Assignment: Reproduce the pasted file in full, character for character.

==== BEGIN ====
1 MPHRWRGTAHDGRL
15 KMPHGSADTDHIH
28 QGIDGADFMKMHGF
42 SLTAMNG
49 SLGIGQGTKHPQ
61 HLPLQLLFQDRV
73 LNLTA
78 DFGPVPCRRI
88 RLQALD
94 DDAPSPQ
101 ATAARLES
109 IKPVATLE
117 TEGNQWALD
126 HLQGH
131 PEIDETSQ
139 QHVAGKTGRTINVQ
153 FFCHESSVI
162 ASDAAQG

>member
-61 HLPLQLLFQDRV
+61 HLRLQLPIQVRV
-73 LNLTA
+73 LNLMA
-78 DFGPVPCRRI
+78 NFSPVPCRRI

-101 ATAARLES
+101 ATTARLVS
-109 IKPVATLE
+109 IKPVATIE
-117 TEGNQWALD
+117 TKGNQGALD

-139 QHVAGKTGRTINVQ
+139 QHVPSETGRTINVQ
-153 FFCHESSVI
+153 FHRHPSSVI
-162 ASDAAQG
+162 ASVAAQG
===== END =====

1 MPHRWRGTAHDGRL
15 KMPHGSADTDHIH
28 QGIDGADFMKMHGF
42 SLTAMNG
49 SLGIGQGTKHPQ
61 HLPLQLLFQDRV
73 LNLTA
78 DFGPVPCRRI
88 RLQALD
94 DDAPSPQ
101 ATAARLES
109 IKPVATLE
117 TEGNQWALD
126 HLQGH
131 PEIDETSQ
139 QHVAGKTGRTINVQ
153 FFCHESSVI
162 ASDAAQG

>member
-61 HLPLQLLFQDRV
+61 HLRLQLPIQVRV
-73 LNLTA
+73 LNLMA
-78 DFGPVPCRRI
+78 NFSPVPCRRI

-101 ATAARLES
+101 ATTARLVS
-109 IKPVATLE
+109 IKPVATIE
-117 TEGNQWALD
+117 TKGNQGALD

-139 QHVAGKTGRTINVQ
+139 QHVPSETGRTINVQ
-153 FFCHESSVI
+153 FHRHPSSVI
-162 ASDAAQG
+162 ASVAAQG